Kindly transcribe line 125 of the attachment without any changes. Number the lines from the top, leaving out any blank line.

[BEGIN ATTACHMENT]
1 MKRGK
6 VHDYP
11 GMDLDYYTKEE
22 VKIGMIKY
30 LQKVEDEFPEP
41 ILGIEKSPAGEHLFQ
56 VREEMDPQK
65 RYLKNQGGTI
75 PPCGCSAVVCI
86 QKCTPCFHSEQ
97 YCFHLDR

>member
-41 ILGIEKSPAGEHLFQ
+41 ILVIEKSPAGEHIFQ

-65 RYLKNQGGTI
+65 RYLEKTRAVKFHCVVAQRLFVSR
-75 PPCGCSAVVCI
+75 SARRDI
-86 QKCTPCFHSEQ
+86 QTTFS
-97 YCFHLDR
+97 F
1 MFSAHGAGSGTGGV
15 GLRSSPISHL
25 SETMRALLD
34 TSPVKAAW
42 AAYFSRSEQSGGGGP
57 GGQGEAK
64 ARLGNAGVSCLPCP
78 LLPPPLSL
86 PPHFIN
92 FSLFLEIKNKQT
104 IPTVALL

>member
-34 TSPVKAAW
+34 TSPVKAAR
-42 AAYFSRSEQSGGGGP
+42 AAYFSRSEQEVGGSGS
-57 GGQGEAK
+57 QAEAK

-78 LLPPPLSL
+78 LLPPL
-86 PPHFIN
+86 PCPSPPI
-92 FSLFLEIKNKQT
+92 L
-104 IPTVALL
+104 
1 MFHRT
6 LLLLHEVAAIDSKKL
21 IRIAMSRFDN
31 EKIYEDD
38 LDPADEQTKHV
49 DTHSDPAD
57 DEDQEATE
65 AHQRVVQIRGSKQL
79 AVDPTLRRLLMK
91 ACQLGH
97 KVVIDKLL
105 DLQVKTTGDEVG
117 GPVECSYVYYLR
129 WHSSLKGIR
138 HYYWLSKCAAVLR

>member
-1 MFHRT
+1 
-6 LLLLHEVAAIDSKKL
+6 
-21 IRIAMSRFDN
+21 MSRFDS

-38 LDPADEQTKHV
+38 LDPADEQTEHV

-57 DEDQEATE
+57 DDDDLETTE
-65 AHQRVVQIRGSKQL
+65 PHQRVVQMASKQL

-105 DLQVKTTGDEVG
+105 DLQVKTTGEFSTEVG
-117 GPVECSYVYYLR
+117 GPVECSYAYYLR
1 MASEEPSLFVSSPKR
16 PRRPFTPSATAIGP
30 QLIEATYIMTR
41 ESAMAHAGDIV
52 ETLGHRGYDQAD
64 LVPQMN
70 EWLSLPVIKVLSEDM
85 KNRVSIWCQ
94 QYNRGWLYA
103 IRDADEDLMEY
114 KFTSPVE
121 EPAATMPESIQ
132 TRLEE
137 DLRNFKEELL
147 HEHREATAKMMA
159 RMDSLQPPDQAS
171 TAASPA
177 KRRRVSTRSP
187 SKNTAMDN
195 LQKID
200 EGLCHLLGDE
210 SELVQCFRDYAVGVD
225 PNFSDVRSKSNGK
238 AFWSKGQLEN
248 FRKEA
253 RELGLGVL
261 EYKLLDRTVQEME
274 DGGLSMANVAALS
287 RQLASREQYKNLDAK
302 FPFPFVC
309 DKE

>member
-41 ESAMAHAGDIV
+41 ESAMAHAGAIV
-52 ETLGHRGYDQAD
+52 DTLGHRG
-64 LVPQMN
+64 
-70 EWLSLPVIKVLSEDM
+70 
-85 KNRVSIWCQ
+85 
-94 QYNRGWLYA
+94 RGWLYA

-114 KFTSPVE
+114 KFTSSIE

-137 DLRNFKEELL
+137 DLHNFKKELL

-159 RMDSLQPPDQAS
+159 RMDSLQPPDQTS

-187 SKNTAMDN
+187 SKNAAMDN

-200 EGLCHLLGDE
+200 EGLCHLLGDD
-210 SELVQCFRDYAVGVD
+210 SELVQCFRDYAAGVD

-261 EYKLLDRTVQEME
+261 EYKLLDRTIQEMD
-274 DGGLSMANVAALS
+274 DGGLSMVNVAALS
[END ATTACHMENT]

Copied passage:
-114 KFTSPVE